Chromatography methods are often time-consuming and costly as they require optimization to meet the physicochemical properties of the sample and the required purification level. An adequate purification procedure should ensure a certain balance between key parameters, including speed of purification, recovery rate and capacity, on which will depend the outcome. In optimal conditions, a purification method should be able to eliminate host contaminants and efficiently separate intact target proteins (solubility, structure integrity and biological activity should be preserved), resulting in high purity products and enough yield. To assess analytical conditions and accelerate biological discovery, it is critical to apply simple and rapid methods for purification of new recombinant proteins that require minimal optimization and can be scalable and easily integrated with benchtop lab automation.
Purification of His-Tagged Proteins using PierceTM Ni-NTA Magnetic Agarose Beads
This protocol provides a fast and convenient method to efficiently purify recombinant His-tagged proteins in a single-step procedure using magnetic separation. The strategy combines the His-Ni2+ binding ability and magnetic feature of proprietary beads to selectively separate recombinant His-tagged proteins from a sample mixture (e.g. cell lysate) in 1.5 mL low protein binding microcentrifuge tubes.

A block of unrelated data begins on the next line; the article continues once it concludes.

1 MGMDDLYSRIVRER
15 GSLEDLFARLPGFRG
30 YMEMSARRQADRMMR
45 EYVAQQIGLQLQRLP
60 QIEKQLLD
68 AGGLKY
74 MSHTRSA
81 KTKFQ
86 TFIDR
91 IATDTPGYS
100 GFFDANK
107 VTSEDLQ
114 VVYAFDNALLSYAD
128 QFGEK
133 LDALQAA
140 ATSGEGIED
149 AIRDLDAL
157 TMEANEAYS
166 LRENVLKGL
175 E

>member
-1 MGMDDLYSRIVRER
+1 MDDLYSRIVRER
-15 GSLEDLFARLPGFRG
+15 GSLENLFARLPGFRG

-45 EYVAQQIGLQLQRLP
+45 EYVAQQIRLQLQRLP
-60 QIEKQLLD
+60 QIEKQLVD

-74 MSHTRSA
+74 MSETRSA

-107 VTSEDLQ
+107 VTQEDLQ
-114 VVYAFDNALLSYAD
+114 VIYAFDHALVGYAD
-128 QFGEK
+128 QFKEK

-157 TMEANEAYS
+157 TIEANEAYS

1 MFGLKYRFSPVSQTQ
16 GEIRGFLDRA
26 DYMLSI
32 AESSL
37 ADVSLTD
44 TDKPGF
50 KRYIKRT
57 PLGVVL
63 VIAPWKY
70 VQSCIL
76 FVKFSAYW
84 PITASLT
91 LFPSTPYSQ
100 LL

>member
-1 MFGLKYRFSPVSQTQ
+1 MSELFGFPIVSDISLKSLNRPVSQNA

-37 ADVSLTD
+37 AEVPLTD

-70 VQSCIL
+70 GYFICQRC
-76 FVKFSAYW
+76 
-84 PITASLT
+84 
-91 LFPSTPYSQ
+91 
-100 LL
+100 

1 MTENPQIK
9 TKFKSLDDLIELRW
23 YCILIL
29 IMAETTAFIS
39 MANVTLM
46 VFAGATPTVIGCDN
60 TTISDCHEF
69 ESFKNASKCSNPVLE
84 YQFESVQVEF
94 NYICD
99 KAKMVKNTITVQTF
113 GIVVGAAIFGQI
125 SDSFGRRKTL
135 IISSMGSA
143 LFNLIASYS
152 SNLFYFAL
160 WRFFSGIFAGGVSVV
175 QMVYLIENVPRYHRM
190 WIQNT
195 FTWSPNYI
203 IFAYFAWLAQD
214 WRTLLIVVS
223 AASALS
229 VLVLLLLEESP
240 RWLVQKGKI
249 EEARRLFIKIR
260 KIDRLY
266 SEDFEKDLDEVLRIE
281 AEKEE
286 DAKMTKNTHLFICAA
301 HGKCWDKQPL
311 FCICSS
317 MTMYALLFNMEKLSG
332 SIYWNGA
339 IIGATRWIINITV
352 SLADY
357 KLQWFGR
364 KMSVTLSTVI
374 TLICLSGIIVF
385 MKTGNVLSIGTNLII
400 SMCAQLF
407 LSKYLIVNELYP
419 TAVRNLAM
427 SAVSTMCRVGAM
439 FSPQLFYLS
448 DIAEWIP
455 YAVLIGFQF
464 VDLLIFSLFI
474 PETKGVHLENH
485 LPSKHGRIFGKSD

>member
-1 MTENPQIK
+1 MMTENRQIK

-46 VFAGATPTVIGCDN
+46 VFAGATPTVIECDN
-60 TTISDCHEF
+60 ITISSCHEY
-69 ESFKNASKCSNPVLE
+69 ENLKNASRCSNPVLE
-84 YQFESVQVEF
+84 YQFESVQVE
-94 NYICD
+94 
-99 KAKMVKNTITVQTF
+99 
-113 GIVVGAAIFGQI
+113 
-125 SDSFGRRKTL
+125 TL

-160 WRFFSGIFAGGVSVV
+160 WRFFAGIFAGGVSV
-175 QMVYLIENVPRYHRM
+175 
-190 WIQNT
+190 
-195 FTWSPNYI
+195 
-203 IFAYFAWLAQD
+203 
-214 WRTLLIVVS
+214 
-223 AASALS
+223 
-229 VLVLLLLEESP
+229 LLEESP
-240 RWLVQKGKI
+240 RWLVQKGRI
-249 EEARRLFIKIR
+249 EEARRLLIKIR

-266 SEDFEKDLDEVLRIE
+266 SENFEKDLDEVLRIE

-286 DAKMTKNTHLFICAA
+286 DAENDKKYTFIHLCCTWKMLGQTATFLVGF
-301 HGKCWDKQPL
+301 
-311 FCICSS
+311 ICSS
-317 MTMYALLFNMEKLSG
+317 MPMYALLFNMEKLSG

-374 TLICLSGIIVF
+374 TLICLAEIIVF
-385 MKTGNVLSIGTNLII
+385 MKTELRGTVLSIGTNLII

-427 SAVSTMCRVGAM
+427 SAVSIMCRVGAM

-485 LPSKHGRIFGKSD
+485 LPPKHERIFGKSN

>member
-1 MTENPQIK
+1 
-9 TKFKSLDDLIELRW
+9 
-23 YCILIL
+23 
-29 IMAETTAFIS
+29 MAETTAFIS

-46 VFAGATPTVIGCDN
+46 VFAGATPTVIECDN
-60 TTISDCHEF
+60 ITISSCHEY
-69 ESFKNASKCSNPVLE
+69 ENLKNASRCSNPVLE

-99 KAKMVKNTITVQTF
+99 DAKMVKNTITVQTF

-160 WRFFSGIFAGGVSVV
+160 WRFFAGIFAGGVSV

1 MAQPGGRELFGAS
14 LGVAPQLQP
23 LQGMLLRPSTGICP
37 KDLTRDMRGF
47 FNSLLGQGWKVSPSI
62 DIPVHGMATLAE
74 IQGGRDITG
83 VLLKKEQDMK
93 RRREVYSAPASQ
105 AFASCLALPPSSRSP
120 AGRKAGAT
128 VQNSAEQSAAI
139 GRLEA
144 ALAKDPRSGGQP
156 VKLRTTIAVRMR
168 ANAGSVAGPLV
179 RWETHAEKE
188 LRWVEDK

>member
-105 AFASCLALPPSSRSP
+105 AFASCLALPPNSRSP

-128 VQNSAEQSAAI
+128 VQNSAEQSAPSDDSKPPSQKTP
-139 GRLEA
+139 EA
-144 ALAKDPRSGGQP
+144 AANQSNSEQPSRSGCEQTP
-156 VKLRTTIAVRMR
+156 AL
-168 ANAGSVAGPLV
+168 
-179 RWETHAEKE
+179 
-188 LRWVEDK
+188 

Ni-NTA magnetic agarose beads (10-40 μm) are made of highly cross-linked and magnetite-embedded agarose coupled to tetradentate nitrilotriacetic acid (NTA) chelating ligand, which in turn is charged with divalent nickel ions (Ni-NTA). The Ni-NTA resin coordinates with the histidine side chains enabling selective purification of His-tagged proteins (Figure 1). The binding capacity of the Ni-NTA magnetic agarose beads can go up to 75 mg of His-tagged protein per 1 mL of settled beads (4 mL of 25% bead slurry). The volume of beads can then vary depending on the predicted amount of protein in the sample and the type of magnetic apparatus, for instance, for small-scale purification, 25 μl of settled beads (100 μl of 25% bead slurry) is used to purify between 1 mg to 1.9 mg of His-tagged protein.